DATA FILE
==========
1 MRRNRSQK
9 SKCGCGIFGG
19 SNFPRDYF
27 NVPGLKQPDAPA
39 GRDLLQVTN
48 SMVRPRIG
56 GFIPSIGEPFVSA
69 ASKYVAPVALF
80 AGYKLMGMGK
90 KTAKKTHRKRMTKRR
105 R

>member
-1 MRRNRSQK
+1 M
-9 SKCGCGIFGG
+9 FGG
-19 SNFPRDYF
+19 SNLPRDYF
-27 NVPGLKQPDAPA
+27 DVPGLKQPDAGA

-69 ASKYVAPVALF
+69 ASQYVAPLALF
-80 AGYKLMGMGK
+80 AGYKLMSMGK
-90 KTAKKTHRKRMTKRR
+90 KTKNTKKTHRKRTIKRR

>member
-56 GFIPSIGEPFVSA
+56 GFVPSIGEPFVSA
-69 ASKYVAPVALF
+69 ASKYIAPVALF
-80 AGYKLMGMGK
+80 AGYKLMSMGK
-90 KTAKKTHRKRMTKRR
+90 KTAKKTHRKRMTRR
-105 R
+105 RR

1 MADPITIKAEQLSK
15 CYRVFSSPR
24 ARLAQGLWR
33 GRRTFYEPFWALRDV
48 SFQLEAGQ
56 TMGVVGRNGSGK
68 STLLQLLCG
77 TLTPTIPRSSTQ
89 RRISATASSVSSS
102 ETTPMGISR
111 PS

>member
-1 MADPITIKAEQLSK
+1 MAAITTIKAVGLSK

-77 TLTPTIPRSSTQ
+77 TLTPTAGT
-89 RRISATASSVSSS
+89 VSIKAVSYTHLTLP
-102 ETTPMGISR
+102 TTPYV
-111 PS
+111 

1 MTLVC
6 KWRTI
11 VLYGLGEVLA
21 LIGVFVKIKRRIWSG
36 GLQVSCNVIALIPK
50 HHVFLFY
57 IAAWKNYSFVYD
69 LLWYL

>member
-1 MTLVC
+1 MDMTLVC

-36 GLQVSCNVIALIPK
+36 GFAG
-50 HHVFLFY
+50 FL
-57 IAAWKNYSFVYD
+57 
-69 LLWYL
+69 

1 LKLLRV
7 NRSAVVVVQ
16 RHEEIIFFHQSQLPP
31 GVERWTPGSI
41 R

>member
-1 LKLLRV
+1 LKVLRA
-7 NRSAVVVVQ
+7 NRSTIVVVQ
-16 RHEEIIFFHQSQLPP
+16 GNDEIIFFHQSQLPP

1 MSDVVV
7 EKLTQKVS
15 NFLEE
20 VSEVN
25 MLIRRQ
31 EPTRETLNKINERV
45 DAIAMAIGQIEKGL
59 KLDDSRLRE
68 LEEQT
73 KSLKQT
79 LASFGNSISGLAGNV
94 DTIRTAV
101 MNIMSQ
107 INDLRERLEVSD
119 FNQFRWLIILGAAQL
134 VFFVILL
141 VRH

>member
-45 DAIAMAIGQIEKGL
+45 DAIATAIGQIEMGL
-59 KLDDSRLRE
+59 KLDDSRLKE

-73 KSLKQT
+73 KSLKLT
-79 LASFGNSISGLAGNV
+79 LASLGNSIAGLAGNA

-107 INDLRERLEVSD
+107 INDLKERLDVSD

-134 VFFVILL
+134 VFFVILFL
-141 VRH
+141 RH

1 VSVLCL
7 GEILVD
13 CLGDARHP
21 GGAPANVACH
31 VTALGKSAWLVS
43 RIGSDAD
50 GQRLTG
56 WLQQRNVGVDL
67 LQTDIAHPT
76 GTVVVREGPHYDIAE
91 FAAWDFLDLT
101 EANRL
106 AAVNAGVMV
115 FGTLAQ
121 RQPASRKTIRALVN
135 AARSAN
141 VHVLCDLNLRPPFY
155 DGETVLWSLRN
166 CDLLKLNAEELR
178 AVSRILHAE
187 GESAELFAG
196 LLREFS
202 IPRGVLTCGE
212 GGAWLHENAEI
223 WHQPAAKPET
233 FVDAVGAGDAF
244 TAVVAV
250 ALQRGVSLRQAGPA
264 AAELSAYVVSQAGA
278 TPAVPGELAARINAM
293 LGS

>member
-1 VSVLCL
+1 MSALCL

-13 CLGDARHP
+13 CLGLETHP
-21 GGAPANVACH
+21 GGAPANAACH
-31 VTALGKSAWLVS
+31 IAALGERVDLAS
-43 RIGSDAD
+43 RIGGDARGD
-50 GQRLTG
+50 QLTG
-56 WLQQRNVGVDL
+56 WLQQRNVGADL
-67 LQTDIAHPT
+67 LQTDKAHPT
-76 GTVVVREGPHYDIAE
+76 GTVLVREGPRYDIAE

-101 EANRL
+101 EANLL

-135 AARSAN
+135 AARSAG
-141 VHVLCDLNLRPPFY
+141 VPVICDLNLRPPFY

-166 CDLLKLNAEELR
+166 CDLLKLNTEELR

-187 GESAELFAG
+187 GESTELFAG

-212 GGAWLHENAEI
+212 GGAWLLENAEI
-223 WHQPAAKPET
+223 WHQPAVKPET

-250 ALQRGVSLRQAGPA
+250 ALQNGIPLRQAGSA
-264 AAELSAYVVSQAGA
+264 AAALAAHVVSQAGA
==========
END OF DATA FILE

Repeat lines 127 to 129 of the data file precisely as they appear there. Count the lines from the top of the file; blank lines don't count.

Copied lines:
31 VTALGKSAWLVS
43 RIGSDAD
50 GQRLTG